Owners of 2004-06 Cadillac SRX, 2004-07 CTS or 2005-07 STS models with 2.8-liter or 3.6-liter engines may come you're your store with a complaint that their fuel gauge reads empty even though there's gasoline remaining in the tank. According to GM, the inaccurate gauge reading may be accompanied by a “fuel level low” message on the driver information center, and in some cases, an illuminated Check Engine light with trouble code P2066 stored in PCM memory.
One likely cause for the trouble is the PCM incorrectly incrementing to the trip computer the amount of fuel used, especially during short trips with frequent key cycles between tank fill-ups. Reprogramming the module with updated software is the only reliable fix. Check with a dealer for the specifics of the flash.
Some 2007-09 Jeep Compass and Patriot models built before April 23, 2009, may ride roughly or handle poorly when driven over bumps or rough road surfaces. One possible cause for the trouble, reports Chrysler, is a leaky front strut. The leakage can occur on one or both sides of the vehicle. Replacing the strut(s) along with the jounce bumper and dust shield is the permanent fix. Note that the jounce bumper and shield are now two separate pieces, replacing the old one-piece design used in the past. Order part No. 05171137AB for the new bumper; part No. 05171132AC for the new dust shield.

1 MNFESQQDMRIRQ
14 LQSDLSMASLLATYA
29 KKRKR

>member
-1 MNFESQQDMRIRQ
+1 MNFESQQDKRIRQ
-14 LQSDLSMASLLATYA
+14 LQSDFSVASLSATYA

Ford reports that some 2005 F-150 pickups with the 3-valve, 5.4-liter engines built between Aug. 23, 2004, and Jan. 15, 2005, may turn on the check engine light after a cold start and store trouble code P061B and/or P2106 in PCM memory.
According to the carmaker, the problem usually occurs while the transmission is rapidly shifted from Neutral into Drive or Reverse, and is most likely due to software anomalies in the PCM. Reprogramming the module with updated software is the only guaranteed fix. Check with a dealer for the details of the flash.
"Factory Fixes" is written by Jim DePalma, a 30-year veteran of the auto repair business who has served stints as a service manager, parts manager and ASE-certified technician. His column provides vehicle manufacturers' authentic factory technical service bulletins (TSBs) that have been condensed for easier reading. Mr. DePalma advises that techs always check with a dealer or repair information system for the latest revisions before starting to work on a vehicle. He can be reached via e-mail at [email protected].